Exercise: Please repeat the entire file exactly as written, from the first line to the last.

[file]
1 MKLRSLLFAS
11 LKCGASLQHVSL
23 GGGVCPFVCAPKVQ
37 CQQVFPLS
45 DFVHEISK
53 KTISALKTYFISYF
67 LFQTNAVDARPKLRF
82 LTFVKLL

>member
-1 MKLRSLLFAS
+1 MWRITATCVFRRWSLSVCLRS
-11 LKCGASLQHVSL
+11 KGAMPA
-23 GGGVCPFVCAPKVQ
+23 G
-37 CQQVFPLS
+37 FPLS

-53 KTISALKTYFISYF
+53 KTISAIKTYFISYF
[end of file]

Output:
1 MKLRSLLFAS
11 LKCGASLQHVSL
23 GGGVCPFVCAPKVQ
37 CQQVFPLS
45 DFVHEISK
53 KTISALKTYFISYF
67 LFQTNAVDARPKLRF
82 LTFVKLL

>member
-1 MKLRSLLFAS
+1 MWRITATCVFRRWSLSVCLRS
-11 LKCGASLQHVSL
+11 KGAMPA
-23 GGGVCPFVCAPKVQ
+23 G
-37 CQQVFPLS
+37 FPLS

-53 KTISALKTYFISYF
+53 KTISAIKTYFISYF